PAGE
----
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    Aspirin may cut risk of breast cancer recurrence

    Aspirin may cut risk
    of breast cancer recurrence

    Regular use of anti-inflammatory drugs such as aspirin or ibuprofen may lower the risk of breast cancer recurrence in some overweight women, a new study found.

    Researchers at the University of Texas took blood from 440 women who were diagnosed with invasive, estrogen receptor alpha-positive breast cancer. Nearly 26 percent of the women were overweight and 58 percent were obese. They re-created cancer cells, fat cells, and immune cells in the lab and injected the blood into these cells. Blood samples that were taken from overweight or obese women caused the cancer cells to grow faster than blood taken from women who were not overweight. Blood from the obese patients contained more fatty acids, which caused inflammation and promoted tumor growth, the study found.

    The researchers then looked at the patients’ medical records and divided them between those who regularly took anti-inflammatory drugs like aspirin or ibuprofen — known as NSAIDs — and those who did not. Women with a body mass index greater than 30 who took NSAIDs reduced their rate of recurrence by 50 percent and were disease-free for more than two years longer than women who didn’t take the pills.


    The findings suggest that taking NSAIDs could help reduce inflammation in tumor cells, especially among overweight or obese breast patients, the researchers wrote.

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    BOTTOM LINE: Regular use of anti-inflammatory drugs may lower the risk for breast cancer recurrence among some women.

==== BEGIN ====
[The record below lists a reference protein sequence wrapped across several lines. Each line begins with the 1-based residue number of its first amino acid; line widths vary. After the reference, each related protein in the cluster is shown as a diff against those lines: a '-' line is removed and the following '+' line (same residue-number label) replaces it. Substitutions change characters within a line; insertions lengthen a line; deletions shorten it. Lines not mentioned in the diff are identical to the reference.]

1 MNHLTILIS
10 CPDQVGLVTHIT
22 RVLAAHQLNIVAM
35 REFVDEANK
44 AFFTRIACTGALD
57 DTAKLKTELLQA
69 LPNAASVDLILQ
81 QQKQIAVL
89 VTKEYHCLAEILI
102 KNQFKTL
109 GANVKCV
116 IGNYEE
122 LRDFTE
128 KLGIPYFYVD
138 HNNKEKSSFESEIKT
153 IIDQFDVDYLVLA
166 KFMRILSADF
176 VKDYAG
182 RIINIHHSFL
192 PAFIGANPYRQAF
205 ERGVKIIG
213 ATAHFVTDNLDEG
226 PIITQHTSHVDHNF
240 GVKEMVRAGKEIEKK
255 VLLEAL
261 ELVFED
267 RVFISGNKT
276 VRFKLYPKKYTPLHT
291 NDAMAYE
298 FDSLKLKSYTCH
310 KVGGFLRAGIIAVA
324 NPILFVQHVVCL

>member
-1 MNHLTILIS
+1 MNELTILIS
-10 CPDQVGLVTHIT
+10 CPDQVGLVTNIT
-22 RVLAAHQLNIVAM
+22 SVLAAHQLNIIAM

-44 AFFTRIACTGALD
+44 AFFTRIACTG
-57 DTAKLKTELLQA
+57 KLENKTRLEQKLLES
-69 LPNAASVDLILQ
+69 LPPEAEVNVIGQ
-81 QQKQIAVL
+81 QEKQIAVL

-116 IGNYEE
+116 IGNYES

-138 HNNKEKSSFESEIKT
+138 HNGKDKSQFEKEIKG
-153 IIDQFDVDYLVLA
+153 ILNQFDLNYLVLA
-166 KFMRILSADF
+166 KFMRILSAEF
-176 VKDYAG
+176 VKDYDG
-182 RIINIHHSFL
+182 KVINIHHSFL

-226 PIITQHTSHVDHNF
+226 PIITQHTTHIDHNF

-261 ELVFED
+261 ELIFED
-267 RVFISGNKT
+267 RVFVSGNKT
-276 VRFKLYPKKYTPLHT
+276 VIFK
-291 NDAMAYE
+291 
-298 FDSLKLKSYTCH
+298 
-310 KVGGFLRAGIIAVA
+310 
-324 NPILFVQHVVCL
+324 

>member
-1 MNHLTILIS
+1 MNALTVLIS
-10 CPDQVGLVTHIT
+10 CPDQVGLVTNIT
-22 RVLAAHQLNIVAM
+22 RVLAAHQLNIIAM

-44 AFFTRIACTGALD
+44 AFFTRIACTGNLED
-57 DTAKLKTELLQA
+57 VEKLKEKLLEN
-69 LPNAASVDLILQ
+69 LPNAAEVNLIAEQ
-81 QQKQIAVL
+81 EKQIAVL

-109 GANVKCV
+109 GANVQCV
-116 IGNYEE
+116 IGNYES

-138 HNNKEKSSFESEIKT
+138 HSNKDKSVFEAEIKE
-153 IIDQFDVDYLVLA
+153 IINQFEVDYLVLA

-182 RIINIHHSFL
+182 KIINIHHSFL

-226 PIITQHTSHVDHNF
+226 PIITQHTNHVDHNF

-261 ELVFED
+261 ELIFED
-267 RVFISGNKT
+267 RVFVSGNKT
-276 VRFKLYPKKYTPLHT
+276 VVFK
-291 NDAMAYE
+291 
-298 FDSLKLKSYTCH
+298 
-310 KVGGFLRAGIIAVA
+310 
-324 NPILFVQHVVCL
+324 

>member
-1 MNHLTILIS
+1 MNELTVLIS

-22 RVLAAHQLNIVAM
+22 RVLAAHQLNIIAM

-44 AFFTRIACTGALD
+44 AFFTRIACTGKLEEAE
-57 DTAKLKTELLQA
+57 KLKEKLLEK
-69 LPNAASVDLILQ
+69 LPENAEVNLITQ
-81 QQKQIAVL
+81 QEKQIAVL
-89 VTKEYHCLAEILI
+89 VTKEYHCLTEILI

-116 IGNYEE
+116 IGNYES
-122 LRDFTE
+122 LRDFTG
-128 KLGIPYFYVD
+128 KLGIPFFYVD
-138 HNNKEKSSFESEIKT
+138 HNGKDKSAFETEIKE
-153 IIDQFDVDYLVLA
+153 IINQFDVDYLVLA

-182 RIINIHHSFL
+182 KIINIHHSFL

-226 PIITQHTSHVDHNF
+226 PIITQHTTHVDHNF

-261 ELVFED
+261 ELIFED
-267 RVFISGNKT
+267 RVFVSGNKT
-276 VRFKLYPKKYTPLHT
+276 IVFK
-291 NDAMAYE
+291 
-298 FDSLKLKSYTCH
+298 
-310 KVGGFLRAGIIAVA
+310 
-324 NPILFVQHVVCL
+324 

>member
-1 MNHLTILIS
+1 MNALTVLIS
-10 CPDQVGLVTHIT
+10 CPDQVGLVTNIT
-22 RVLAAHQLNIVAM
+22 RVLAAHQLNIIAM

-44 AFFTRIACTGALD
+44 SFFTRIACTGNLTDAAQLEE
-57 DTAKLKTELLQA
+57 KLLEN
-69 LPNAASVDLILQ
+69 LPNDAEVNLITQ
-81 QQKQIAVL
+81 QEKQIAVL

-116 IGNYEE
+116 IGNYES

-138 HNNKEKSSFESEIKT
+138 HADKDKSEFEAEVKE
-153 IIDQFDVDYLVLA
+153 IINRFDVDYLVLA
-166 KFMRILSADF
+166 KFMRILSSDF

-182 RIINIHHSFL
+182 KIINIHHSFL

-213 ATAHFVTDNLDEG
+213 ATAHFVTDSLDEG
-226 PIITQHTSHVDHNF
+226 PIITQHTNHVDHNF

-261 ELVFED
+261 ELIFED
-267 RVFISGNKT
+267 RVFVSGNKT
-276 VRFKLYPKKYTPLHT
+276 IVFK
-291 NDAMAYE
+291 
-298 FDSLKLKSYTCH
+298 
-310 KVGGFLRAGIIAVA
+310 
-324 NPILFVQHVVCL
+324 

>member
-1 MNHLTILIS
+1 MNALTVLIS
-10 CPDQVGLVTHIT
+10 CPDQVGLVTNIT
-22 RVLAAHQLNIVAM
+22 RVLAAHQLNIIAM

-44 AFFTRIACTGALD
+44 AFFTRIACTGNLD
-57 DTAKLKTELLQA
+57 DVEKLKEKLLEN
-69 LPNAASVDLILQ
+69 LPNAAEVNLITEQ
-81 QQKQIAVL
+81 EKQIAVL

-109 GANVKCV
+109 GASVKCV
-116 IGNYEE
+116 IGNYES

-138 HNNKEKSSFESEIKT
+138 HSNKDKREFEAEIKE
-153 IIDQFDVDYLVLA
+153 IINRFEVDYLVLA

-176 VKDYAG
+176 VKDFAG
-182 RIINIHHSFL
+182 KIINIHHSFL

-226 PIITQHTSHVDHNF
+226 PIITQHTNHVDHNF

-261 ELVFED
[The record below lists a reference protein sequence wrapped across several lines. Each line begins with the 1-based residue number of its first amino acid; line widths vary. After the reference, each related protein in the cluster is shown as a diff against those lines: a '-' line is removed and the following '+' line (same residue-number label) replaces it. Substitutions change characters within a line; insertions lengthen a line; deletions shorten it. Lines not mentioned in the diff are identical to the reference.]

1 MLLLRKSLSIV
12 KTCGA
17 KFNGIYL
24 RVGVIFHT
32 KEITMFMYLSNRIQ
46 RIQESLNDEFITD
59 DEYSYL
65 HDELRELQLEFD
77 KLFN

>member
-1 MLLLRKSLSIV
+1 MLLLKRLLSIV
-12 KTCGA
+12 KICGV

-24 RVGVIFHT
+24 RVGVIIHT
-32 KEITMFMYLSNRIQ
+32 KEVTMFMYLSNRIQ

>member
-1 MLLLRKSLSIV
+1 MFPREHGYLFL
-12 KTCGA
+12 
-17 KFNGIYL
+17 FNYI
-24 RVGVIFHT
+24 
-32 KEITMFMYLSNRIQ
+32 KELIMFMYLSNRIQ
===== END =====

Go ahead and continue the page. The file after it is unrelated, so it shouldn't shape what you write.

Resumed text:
CAUTIONS: The study cannot determine which overweight women will benefit from taking NSAIDs.

    WHERE TO FIND IT: Cancer Research, Aug. 14

    Infants who don’t get vitamin K shots less likely to get vaccines

    Parents who refuse routine vitamin K shots for their newborns at birth may be more likely to refuse subsequent vaccines for their child, a new study by Canadian researchers found.


    Researchers looked at data of nearly 300,000 infants born in Alberta between 2006 and 2012. Only .3 percent of infants did not get a vitamin K shot, which prevents a potentially fatal bleeding disorder. Children who did not receive the vitamin K shot were nearly 15 times more likely not to have any other recommended vaccines by age 15 months compared to children who received the vitamin K shot.

    Parents who refused vitamin K for their children were more likely to have a delivery attended by a midwife than a physician. They were also more likely to deliver at home or at a birth center compared to a hospital.

    The findings suggest that parents’ choice of a health care provider and place of birth may reflect their ideas of medical interventions for their children, including vaccines, the researchers wrote.

    BOTTOM LINE: Parents who refuse to have their newborn receive a routine vitamin K shot may be more likely to subsequently refuse other vaccines for their child.

    CAUTIONS: The study did not look into the reasons why parents refused the vitamin K shots.


    WHERE TO FIND IT: Pediatrics,
    Aug. 18